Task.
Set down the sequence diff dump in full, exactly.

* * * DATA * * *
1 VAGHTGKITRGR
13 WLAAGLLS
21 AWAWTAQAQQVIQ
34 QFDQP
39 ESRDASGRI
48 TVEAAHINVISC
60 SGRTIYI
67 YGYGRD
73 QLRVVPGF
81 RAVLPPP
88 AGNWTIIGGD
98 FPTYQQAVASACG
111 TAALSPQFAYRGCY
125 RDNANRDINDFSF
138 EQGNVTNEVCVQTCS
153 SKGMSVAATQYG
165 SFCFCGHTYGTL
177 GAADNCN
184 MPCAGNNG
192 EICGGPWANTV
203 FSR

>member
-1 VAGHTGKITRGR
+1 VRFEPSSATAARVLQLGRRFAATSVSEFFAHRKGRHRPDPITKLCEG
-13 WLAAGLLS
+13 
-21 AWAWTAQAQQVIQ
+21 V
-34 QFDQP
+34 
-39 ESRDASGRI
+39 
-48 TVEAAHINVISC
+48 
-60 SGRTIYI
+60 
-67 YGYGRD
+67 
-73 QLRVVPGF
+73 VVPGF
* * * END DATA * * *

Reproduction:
1 VAGHTGKITRGR
13 WLAAGLLS
21 AWAWTAQAQQVIQ
34 QFDQP
39 ESRDASGRI
48 TVEAAHINVISC
60 SGRTIYI
67 YGYGRD
73 QLRVVPGF
81 RAVLPPP
88 AGNWTIIGGD
98 FPTYQQAVASACG
111 TAALSPQFAYRGCY
125 RDNANRDINDFSF
138 EQGNVTNEVCVQTCS
153 SKGMSVAATQYG
165 SFCFCGHTYGTL
177 GAADNCN
184 MPCAGNNG
192 EICGGPWANTV
203 FSR

>member
-1 VAGHTGKITRGR
+1 VRFEPSSATAARVLQLGRRFAATSVSEFFAHRKGRHRPDPITKLCEG
-13 WLAAGLLS
+13 
-21 AWAWTAQAQQVIQ
+21 V
-34 QFDQP
+34 
-39 ESRDASGRI
+39 
-48 TVEAAHINVISC
+48 
-60 SGRTIYI
+60 
-67 YGYGRD
+67 
-73 QLRVVPGF
+73 VVPGF